That was a line from the Daily Mail coverage of the latest comparative medical outcome figures from the OECD. What is remarkable is that most other newspapers gave the figures so little coverage. I have searched the Guardian website using the words ‘OECD cancer’ and got nothing on the story at all. The figures were, however covered in the Daily Telegraph, among other newspapers. But even there the news was less prominent.
Maybe news editors reckon that everybody knows that British healthcare is among the least effective in the developed world. Maybe such figures have come out so often that they are not considered worth reporting any more. Is the failure of the NHS becoming the elephant in the room which no one comments on any more and which some people prefer to think is not there?
Yes, these sorts of figures have been revealed before. But for the past decade, the Labour government has been ploughing enormous amounts of extra money into health care. Is it not of interest that this gigantic boost has left us, still, with one of the least effective health care systems in the advanced world? Should that not tell us something about the NHS system?
In the USA, you have a 90.5pc chance of being alive 5 fears after diagnosis with breast cancer. In Britain you have a 78.5pc chance. The OECD average is 81.2pc. If you are diagnosed with bowel cancer in the USA, you have a 65.5pc chance of surviving five years after diagnosis. In the UK you have a 51.6pc chance.
What about if you have a heart attack? In the UK you have a 6.3pc chance of dying within 30 days of being admitted to hospital. In Denmark you are half as likely to die. If you have a stroke, it is even more important to be outside Britain. You have a 17.4pc chance of being dead 30 days after admission to a British hospital. If you were in Austria, you would be far less likely to die: the figure is 7pc.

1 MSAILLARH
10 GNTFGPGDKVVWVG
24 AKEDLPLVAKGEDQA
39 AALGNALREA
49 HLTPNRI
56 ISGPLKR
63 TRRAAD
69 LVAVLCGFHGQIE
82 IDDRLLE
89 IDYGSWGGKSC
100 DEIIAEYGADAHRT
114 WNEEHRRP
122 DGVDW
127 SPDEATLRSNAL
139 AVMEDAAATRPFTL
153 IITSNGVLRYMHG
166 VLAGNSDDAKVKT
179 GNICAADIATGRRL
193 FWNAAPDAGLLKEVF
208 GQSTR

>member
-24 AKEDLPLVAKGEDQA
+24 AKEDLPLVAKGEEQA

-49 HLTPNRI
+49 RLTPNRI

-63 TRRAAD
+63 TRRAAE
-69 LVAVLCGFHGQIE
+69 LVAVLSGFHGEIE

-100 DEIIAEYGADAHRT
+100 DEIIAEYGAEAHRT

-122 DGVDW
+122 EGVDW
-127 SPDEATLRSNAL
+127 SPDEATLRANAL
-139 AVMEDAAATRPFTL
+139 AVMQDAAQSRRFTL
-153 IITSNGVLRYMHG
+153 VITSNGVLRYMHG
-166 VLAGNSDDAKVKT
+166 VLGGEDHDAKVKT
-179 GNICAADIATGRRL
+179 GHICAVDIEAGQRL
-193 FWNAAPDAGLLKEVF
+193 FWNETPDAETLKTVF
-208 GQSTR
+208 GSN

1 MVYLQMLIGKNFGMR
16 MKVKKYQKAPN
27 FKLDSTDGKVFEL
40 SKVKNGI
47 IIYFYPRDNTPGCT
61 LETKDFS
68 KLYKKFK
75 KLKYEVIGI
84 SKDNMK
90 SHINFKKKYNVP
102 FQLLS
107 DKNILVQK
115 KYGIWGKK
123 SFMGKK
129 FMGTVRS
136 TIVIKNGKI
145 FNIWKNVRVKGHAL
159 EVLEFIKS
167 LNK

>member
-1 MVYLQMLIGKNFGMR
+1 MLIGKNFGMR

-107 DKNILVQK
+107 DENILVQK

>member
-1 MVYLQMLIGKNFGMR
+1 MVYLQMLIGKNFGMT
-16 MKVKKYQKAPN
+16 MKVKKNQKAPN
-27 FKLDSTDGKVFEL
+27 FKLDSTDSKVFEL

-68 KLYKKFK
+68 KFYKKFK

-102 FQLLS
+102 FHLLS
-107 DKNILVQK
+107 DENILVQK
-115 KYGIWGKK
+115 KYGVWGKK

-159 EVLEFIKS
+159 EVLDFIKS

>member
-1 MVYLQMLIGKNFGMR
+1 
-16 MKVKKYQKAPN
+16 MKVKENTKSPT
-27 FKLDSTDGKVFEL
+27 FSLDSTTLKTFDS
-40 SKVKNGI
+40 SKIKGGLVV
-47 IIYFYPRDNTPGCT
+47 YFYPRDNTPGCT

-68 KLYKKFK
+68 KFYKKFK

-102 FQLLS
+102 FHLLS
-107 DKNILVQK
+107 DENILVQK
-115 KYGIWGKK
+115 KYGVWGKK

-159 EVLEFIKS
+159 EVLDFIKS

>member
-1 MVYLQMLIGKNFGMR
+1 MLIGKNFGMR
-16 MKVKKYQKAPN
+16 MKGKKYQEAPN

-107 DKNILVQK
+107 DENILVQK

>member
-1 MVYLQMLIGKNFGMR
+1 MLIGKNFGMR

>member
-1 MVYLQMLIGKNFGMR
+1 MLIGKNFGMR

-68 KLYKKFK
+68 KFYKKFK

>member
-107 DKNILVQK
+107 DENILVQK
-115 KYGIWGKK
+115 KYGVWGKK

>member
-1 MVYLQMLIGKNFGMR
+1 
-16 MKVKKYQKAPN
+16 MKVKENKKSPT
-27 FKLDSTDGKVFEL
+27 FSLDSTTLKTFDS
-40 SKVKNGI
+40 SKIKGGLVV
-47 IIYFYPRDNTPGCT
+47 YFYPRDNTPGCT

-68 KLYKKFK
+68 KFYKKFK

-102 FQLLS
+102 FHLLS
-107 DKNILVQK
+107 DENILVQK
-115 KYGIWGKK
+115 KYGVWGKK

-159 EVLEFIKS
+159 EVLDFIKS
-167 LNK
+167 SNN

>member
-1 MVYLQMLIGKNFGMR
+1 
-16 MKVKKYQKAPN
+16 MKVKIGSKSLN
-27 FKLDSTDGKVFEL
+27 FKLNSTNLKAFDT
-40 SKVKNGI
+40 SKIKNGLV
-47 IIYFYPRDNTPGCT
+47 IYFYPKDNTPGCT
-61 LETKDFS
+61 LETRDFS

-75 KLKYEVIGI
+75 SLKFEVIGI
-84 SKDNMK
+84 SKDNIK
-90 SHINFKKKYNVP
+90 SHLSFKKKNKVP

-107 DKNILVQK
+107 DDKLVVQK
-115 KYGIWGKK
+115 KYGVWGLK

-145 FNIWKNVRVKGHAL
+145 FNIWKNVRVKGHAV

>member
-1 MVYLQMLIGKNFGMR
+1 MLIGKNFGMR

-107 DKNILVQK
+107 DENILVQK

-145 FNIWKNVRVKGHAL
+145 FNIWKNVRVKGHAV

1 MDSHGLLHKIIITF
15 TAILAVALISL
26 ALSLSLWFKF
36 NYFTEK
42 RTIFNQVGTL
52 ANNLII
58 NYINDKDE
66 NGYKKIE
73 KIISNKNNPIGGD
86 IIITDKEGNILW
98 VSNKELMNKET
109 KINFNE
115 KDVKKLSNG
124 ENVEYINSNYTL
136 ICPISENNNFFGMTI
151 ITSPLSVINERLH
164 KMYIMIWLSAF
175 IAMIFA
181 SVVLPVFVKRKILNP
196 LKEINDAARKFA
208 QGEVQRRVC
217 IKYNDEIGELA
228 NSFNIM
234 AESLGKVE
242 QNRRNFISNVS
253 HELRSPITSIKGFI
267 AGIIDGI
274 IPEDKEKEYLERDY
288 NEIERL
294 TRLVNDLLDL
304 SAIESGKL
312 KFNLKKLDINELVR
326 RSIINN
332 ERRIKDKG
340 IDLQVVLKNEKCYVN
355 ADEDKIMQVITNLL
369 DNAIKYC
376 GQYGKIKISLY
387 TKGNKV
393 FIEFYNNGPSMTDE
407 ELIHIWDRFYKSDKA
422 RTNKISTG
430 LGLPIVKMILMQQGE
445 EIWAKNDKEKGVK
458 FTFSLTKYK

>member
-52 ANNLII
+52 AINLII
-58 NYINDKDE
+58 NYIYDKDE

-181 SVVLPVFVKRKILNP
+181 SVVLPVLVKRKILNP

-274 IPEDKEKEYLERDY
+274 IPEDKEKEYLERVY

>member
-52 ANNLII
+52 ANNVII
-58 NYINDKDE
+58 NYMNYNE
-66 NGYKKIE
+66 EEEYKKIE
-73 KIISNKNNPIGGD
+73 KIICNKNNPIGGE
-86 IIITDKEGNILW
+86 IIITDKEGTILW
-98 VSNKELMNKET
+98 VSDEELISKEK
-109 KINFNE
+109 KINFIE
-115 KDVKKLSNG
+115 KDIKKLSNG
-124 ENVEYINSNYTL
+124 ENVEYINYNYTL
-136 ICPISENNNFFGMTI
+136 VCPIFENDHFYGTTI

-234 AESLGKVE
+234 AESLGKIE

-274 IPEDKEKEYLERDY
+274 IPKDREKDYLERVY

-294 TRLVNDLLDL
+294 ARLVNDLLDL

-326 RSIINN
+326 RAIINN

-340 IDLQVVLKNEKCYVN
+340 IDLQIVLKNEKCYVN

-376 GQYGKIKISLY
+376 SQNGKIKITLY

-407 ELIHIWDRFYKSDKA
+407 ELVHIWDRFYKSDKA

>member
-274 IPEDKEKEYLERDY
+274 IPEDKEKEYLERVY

It is wholly true that cancer survival rates in Britain are improving. But they are improving around the rest of the world, too. The NHS continues to underperform compared to virtually all other health care systems. Some would like to follow the American system. Some would like the German or the Swiss model. Frankly, in terms of outcomes, any system other than the national government monopoly in Britain would be better than what we have now.
- The OECD press release shows that the USA spends a higher proportion of its GDP on publicly-funded healthcare than Britain.
- Most figures for cancer survival that I have seen before compare only the European countries with each other. This one shows the USA, too, and the figures I have seen so far show it to be doing better than Europe.
- Life expectancy is not a good way of measuring medical care systems. Life expectancy is strongly influenced by lifestyles. Those who are fat will, on average, die younger than those who are not. No medical system can turn that around. The most effectice health care reform that could take place would be if the people of a country adopted the traditional Japanese diet or something of that sort.
The Daily Mail coverage.
Part two of Daily Mail coverage.
The OECD press release.
- Britain spends less on cancer drugs per head than France or Germany
- If you get cancer, it is better to live in France, Switzerland or probably any advanced country rather than Britain
- Heart disease – your chances are better outside Britain
- Yes, our premature deaths from heart disease are better – but the same is true in many other countries
- The treatments that are not always easily available to NHS cancer patients